Chief Joseph was the name he was called by the white man.
  But to his people he was known as.
  (Thunder coming up over the land from the water)

 C.Joseph.gif (33442 bytes)

Chief Joseph was the oldest son of Old Joseph. In 1877 Chief Joseph assumed his role as chief and leader over the Nez Perce Indians, and their famouse march in 1877.

Chief Joseph agreed to that his Nez PerceŽ- tribe voluntarily would move from their home in the Wallowa valley to a reservation in Idaho. But some of the younger Indians marched out on a plundering expedition. The result to that was that the cavallry were sent out against the tribe. Joseph led his warriors on a succession of raids against the soldiers, but he also knew that the only way for the tribe to survive was to escape to Canada. Under the long journey to Canada they repetedly fought back the cavallry attacks. But finally they had to surrender when they were only 50km from the Canadian border. The Nez PerceŽIndians were sent to a reservation were many of them died from malaria and starvation. Chief Joseph tried every possible appeal to the federal authorities to return the Nez perceŽto the land of their ancestors.

In 1879 Chief Joseph held a speech at Lincoln Hall, Washington, D.C. Were he argued for the same civil liberties granted every American citizen. 

"I have heard talk, and talk..."
( Hin-mah-too-yah-lat-kekht )

" I have heard talk and talk, but nothing is done. Good words do not last long unless they amount to something. Words do not pay for my dead people. They do not pay for my country, now overun by the white men. Good words will not give my people good health and stop them from dying. Good words will not get my people a home where they can live in peace and take care of themselves. I am TIRED of talk that comes to nothing. It makes my heart sick when I remember all the good words and broken promises.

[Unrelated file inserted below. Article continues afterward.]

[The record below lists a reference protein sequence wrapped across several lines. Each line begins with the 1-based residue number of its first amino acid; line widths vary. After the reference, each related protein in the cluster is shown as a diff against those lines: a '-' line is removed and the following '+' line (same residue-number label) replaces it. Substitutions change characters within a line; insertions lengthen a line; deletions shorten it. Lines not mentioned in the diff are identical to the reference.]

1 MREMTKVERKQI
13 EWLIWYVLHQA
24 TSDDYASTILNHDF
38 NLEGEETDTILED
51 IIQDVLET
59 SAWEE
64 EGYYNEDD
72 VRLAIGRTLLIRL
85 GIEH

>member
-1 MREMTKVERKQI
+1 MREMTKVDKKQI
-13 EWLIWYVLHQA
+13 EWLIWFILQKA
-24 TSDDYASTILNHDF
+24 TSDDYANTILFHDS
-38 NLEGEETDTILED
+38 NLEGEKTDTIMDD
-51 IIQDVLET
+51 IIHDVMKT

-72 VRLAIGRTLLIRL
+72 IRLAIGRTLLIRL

The earth is our mother. She should not be disturbed by hoe or plough. We want only to subsist on what she freely gives us.

I believe much trouble and blood would be saved if we opened our hearts more. I will tell you in my way how the Indians sees things. The white man has more words to tell you how they look to him, but it does not require many words to speak the truth.

If the white man wants to live in peace with the Indian...we can live in peace. There need be no trouble. Treat all men alike...give them all the same law. Give them all an even chance to live and grow. You might as well expect the rivers to run backwards as that any man who is born a free man should be contented when penned up and denied liberty to go where he pleases. We only ask an even chance to live as other men live. We ask to be recognized as men. Let me be a free man...free to travel...free to stop...free to work...free to choose my own teachers...free to follow the religion of my fathers...free to think and talk and act for my self." 

According to the reservation doctor, Chief Joseph died
 of a broken heart in a reservation in Washington 1904.



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